|You want me to what? I don't think so. |
You shouldn't have to register to shop.
Ok, to start, I'd like to preface this by saying that I understand the desire for companies to ask users to register their products. It makes it much easier for them to handle warranty information and provides them with information about their customers which they can use for metrics, future products, marketing, etc., and also makes it easier for their customer service to serve their customers. It would seem like a win-win. I understand it, except I don't.
Please register your new toaster:
I bought a new toaster: please register. Why the hell would I register a 20 dollar toaster which I will toss if it breaks down a few months down the line and get another? I don't want to register my toaster. Now, it's true that I don't have to send a card for the toaster if I don't want to, but what happens when the toaster won't work without registration and/or activation.
It sounds silly doesn't it, using the toaster as an example, but that's the direction that companies seem to want to take us. Companies are focused on forcing us to give out our personal information to use their products. Software companies have been doing it for a long time, but more and more companies are asking for more and more information and forcing us to give them something much more valuable than our money... ourselves.
What happens when your new digital, 3D, ultra, super HDTV, mega screen television decides that before you can use it, you must register it online and get an activation code to use its software. Did you not just pay the company 3,000 dollars for the TV? Of course, the TV is yours, but in order to use it, you have to agree to a software licensing agreement, which is for the application software that runs the television. Should you not agree, you cannot use it. Should you not register with your name and information, you cannot use it. It's not yours to use. It's licensed to you. In other words, company X gives you permission to use their software under the conditions that they allow, regardless of what you pay for it.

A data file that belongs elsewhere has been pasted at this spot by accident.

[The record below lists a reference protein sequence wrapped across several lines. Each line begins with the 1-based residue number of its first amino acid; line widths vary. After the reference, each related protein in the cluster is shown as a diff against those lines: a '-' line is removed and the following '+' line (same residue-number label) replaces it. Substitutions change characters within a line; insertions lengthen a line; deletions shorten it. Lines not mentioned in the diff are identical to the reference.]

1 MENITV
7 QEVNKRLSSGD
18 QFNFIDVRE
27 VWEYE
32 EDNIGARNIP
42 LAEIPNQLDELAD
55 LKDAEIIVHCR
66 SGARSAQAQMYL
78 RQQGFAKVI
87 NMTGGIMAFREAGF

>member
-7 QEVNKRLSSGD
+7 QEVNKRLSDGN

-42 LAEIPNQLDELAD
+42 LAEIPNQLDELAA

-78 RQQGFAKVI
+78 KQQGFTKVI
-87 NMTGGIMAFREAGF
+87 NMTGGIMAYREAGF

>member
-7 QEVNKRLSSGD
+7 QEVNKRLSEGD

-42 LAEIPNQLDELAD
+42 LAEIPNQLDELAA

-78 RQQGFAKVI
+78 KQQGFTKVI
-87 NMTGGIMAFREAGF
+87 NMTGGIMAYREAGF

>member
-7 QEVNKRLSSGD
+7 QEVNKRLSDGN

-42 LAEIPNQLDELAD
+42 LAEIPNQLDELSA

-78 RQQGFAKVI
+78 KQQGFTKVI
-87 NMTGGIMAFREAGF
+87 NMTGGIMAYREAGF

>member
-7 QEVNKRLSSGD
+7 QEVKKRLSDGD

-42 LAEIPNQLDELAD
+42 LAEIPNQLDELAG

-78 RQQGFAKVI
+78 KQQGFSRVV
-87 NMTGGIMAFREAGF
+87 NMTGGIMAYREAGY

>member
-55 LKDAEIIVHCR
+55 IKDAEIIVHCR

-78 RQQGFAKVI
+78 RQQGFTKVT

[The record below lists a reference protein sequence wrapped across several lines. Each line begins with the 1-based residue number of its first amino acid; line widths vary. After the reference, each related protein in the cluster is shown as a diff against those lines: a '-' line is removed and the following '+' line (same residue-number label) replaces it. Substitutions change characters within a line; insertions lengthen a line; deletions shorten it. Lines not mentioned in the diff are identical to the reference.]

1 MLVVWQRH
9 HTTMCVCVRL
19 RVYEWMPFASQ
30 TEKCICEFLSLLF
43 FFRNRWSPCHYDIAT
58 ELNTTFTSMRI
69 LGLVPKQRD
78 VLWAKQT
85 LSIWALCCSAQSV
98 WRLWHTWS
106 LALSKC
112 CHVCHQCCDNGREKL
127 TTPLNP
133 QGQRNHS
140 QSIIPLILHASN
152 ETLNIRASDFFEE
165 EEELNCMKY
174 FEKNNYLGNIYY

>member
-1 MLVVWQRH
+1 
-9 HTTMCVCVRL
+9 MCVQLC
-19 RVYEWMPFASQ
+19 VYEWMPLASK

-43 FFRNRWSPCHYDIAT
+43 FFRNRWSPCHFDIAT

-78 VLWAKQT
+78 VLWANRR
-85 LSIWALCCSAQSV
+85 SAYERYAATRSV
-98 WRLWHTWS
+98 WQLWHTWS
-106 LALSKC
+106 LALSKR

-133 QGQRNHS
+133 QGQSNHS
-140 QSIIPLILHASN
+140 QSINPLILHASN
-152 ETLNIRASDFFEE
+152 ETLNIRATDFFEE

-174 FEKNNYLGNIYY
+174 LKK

Too much? Exaggeration? Guess what, you're under the same conditions now. The browser you're using, the operating system you're using it on, the programs you run on your computer are all subject to a license that gives you permission to use the software you paid for under the conditions that the company specifies. You agreed to it, and are subject to it, liable to it, even if you didn't read it. Activation is another word for forced registration and use control. You own nothing. They register your computer's hardware code and tie it to the software you're running. If you install the software on another computer, then you must re-activate. They're controlling how and where you use the software you bought. Register, register, register.
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They have your personal information. They have a lot of power. Yet, overall, it's not a big deal. You're using their software legally and that's that. You do it once. It's not annoying or difficult and that's that. The problem is that it's become so pervasive that it's everywhere. It's creeping into our appliances. In too many places, we're being asked to register even to shop. I don't mean to buy, but to shop. I don't want to register to look at a catalog. Why should I give my information for nothing?
This is all absolute crap. If you force me to register to look at your shop, I won't buy from it. As the web becomes social, what kind of relationships are we being asked to have with the shops we purchase from? What kind of information are we asked to give away and how does that affect our lives and how much privacy are we really giving up? Looking at all the recent hacker attacks upon Sony and others, and how easy it's become for nefarious entities to take over our information either for identity theft or credit card fraud or simply to expose our personal preferences to those who might not necessarily agree with our ideas, it becomes rather jarring to think about how the appliance one bought, the seller of that appliance, and the company behind it might know more than they really should, might have more power than we really know about (as no one reads their license agreements), and might put our identities at greater risk than if we published them publicly on a billboard. Considering the hacks, we must be ever more vigilant. With all the Cloud computing hoopla things can only get worse in this regard as we give up more and more to the net. Be careful out there.
Note to companies: It's bad etiquette to ask before you buy, to ask just to look, to force to use. Would you give all of your information including date of birth before entering the Mall? McDonald's? the Gap? or your license and registration before entering the parking lot? I thought not.
Just (rant) pondering...